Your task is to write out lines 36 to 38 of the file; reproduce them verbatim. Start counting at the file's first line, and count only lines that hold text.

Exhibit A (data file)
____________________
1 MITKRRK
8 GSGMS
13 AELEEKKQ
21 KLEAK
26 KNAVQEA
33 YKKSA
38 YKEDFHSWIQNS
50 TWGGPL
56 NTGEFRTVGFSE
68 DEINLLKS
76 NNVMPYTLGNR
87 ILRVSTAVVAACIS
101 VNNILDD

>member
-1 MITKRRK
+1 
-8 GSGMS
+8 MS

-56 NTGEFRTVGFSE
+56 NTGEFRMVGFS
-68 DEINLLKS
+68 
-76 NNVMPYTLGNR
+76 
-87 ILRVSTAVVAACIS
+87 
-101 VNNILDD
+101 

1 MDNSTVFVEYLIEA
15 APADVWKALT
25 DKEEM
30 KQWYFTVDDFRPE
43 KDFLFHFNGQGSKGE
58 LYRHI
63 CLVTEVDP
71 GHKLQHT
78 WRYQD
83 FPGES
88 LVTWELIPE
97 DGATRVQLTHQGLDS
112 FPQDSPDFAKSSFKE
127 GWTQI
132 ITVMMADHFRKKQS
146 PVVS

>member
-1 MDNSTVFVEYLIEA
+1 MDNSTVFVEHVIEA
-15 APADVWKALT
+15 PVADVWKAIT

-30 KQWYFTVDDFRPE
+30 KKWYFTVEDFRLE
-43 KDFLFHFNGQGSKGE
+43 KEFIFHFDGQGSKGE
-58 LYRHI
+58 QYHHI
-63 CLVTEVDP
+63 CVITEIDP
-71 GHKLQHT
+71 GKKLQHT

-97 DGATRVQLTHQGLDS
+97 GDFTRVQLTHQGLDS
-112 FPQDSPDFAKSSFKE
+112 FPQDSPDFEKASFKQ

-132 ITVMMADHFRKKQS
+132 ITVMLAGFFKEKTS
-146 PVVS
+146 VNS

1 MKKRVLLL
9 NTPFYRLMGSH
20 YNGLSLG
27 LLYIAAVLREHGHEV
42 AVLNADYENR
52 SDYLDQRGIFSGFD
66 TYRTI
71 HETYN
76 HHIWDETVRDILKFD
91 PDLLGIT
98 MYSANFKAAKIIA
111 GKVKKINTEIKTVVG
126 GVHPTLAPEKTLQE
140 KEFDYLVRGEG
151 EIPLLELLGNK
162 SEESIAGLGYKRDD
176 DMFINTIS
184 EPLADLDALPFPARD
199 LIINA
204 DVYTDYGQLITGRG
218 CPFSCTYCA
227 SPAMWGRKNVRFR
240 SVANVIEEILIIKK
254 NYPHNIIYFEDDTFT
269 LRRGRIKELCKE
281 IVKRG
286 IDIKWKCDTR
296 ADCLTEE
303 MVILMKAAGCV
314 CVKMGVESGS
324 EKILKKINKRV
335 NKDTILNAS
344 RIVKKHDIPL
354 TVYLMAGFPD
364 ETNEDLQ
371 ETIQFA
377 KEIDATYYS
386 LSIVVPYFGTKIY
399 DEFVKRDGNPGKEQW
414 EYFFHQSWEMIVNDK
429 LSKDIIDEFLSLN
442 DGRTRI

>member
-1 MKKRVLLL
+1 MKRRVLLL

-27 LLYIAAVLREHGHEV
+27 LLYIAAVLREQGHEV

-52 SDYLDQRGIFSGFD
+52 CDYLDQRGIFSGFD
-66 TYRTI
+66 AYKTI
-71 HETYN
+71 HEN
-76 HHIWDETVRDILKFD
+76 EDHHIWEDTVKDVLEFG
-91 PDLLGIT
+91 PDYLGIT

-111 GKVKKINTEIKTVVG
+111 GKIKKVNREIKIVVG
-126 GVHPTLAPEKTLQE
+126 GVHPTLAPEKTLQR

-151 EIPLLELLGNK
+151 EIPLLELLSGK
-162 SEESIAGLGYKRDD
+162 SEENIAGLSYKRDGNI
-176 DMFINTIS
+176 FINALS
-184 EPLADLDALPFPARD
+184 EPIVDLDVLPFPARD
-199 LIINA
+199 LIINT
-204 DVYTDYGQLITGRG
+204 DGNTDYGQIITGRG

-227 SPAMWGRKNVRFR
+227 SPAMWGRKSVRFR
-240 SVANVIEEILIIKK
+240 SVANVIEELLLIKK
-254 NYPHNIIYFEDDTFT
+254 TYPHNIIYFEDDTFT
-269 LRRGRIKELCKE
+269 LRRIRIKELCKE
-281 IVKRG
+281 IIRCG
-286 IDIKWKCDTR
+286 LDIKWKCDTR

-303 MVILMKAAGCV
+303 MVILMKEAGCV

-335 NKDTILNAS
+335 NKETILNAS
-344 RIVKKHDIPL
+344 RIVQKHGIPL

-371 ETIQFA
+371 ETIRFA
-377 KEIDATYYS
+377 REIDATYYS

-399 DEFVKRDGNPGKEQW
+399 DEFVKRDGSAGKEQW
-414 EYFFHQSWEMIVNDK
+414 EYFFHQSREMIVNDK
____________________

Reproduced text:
71 GHKLQHT
78 WRYQD
83 FPGES